Tags: Crestwood News, Web Exclusive
December 25, 2013 - The Crestwood Board of Aldermen recently eliminated more than $230,000 from the city's capital improvement budget when it voted to approve the 2014 budget.
Across all funds, the 2014 budget anticipates total expenditures of $13,630,325 with projected revenues of $13,135,204 — a deficit of $495,121. With a total beginning fund balance of $6,684,116, a fund balance of $6,188,994 is projected across all funds on Dec. 31, 2014.
The approved budget includes a 1-percent merit-pay increase for employees. In addition, the budget also includes 10-percent increases for both health insurance and dental insurance.
At the board Dec. 10 meeting, Ward 3 Alderman Paul Duchild reiterated concerns he expressed at the board's previous meeting about capital improvement expenditures exceeding revenue by roughly 25 percent, in part, because of both phases of the Spellman Avenue reconstruction project. Duchild said there were some items he either did not receive justification or "enough justification" to "even come close to accepting in the 2014 budget."
"If we're spending our savings — in essence that's what we're doing — I'd much rather be building streets or some harder-infrastructure-type project instead," he said.
However, Ward 4 Alderman Dan Tennessen said it is "pretty sad" if board members "think better" than public works employees who say they need certain equipment.
Duchild focused on motor vehicles totaling $196,500 and and $39,000 in heavy equipment line items, which included: a dump truck, a three-quarter ton pickup truck, an air compressor, a skid steer and a car for the public works director.
He said eliminating the dump truck purchase, which would reduce 2014-2015 snow routes, would not alter the level of service.
"I think we have incredible snow-removal service, and I do not believe the residents will see much of a difference if we reduce down to five routes," Duchild said.
Regardless of the board's decision, the dump truck in question would not arrive until the 2014-2015 snow season. Even though the board eliminated the purchase, if the need arises, the board could approve its purchase by June to ensure its arrival for the 2014-2015 snow season.
Eliminating the dump truck, budgeted at $140,000, was approved in a 6-2 vote with Tennessen and Ward 1 Alderman Darryl Wallach opposed.
The public services director's car, budgeted at $30,000, was eliminated in a 6-2 vote with Tennessen and Ward 2 Alderman Mary Stadter opposed. Duchild said he would prefer the Police or Fire departments receive a new vehicle before the public services director.
Mayor Jeff Schlink broke three ties to eliminate the $26,500 three-quarter ton pickup truck, the $26,000 skid steer and the $13,000 air compressor from the budget.
Wallach, who opposed eliminating the public services director vehicle, said because of the age of the 1997 pickup truck, he believed it would be more efficient to replace the vehicle.
When asked about the justification for some of the expenditures in question, Public Services Director Mike Pratt said he preferred "not to talk at this time."
"All of these vehicles are necessary. And we've talked about them at length," Pratt said.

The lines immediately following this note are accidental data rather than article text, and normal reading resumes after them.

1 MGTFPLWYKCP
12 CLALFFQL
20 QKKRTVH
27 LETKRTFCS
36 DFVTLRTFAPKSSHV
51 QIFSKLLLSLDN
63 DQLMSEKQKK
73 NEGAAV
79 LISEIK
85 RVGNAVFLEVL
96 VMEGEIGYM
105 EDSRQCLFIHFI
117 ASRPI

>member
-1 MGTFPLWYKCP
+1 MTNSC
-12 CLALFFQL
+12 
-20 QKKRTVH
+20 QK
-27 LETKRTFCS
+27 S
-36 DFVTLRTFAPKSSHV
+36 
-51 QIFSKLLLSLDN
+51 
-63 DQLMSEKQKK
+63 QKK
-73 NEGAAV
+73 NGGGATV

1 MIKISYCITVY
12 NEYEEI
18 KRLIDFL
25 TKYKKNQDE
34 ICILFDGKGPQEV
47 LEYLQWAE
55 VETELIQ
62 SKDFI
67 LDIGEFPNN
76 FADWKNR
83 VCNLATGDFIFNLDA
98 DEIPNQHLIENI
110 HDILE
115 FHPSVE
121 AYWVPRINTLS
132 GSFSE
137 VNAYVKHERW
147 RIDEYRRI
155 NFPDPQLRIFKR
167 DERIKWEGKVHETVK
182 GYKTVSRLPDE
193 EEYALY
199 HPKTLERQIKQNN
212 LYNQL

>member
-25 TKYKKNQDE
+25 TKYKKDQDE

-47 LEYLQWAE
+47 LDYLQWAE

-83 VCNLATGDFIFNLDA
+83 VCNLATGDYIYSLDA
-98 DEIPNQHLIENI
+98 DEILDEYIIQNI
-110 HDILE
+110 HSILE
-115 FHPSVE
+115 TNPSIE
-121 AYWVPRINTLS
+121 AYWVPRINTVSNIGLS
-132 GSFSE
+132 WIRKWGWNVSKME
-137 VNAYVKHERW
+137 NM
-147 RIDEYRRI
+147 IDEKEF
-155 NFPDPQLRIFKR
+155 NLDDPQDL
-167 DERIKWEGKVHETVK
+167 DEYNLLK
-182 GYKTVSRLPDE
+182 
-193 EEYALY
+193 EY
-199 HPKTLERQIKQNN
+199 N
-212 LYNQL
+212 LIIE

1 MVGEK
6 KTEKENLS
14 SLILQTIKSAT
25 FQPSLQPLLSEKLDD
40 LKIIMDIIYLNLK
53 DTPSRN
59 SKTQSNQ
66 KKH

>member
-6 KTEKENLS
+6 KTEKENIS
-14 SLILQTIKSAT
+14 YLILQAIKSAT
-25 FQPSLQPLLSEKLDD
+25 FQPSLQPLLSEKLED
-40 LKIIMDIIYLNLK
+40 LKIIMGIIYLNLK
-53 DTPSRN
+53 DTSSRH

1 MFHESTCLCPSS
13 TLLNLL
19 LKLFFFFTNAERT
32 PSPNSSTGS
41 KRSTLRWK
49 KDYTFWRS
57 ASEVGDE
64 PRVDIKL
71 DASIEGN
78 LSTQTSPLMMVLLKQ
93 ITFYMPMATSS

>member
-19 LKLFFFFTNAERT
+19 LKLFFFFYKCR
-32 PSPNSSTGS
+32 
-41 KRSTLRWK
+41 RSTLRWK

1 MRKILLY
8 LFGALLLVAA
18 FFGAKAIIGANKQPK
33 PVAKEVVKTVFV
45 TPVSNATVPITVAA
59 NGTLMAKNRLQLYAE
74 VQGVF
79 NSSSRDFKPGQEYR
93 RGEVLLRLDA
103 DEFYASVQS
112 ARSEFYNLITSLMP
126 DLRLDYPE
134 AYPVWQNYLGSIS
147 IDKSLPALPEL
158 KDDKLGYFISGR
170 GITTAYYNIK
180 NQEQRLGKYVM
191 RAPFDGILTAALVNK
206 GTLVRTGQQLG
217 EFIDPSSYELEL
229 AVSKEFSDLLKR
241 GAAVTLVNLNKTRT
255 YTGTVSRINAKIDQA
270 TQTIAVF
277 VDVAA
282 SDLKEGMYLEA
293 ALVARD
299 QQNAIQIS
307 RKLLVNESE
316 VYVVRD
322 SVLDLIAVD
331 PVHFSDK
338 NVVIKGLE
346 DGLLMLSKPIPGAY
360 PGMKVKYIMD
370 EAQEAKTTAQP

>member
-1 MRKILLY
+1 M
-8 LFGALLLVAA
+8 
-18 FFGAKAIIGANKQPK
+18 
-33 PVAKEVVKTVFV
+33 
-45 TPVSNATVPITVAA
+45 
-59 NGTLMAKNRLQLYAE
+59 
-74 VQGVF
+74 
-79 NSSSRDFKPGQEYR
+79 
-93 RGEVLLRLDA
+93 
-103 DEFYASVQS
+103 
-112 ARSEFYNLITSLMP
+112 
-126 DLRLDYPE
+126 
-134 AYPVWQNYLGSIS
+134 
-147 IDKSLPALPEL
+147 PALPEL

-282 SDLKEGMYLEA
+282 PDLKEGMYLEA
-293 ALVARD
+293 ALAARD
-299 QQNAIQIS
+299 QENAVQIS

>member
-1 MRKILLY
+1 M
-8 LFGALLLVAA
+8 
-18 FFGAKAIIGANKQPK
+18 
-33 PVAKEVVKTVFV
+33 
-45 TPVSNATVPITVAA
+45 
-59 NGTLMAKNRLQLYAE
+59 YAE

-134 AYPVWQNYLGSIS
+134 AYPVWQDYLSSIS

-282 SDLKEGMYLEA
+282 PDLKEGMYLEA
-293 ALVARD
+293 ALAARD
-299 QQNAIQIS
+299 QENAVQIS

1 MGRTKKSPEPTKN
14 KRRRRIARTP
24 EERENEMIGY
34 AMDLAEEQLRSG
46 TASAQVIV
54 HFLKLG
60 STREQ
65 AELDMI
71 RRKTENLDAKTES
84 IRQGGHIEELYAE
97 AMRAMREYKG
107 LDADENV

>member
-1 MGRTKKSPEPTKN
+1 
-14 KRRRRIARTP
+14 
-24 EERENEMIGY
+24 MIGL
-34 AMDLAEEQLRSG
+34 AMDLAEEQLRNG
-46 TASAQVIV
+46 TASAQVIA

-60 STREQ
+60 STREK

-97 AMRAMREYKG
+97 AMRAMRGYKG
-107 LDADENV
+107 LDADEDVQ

Duchild said he would encourage the administration to bring more evidence to the board in the future and he "would be happy to reconsider any of these items."
Overall, the final reading for the capital improvement budget, as amended, was approved 6-2 with Wallach and Tennessen opposed.
The general fund budget was approved unanimously, but with a 5-3 vote the board reduced expenditures within the management information systems part of the budget to $110,100 — a decrease of $30,000 — to account for the approval of Throttlenet as the city's information technology provider.
The board unanimously approved the park and stormwater budget after Wallach made a motion to reduce the mowing services line item by $12,500 due to the contract the board approved at its last meeting.
The sewer lateral budget also received a unanimous vote after Wallach motioned to reduce expenditures and revenues by $10,000. He said the projected $150,100 "might be high based upon history."
For 2014, the general fund projects revenues of $7,950,011 with anticipated expenditures of $8,059,449 — a deficit of $109,438.
In memo to Schlink and the Board of Aldermen, City Administrator Mark Sime wrote, "The general fund will receive a transfer of $144,000 from the park and stormwater fund for the partial repayment of funds advanced in 2010 and 2011 for the payments on the Aquatic Center. The result is an increase in the general fund balance of $34,562.
The city made the final payment on the Aquatic Center in 2012, "leaving the city now debt free," Sime wrote. "This is a tremendous accomplishment."
With a beginning fund balance of $3,893,042, a fund balance of $3,927,604 is projected in the general fund on Dec. 31, 2014.
The capital improvement budget projects revenues of $3,188,243 with anticipated expenditures of $4,031,274 — a deficit of $843,031.
"The capital improvement fund will also receive a transfer of $300,000 from the park and stromwater fund for the partial repayment of funds advanced in 2010 and 2011 for the payments on the Aquatic Center," Sime wrote.
With a beginning fund balance of $1,201,731, a fund balance of $658,700 is anticipated in the capital improvement fund on Dec. 31, 2014.
The park and stormwater fund anticipates revenues of $1,856,850 with projected expenditures of $1,399,602 — a surplus of $457,248.
"In 2012, the park and stormwater fund began repaying the funds that it was advanced in 2010 and 2011 to pay the Aquatic Center debt," the city administrator wrote.
With a beginning fund balance of $684,383, a fund balance of $697,631 in the park and stormwater fund is anticipated on Dec. 31, 2014.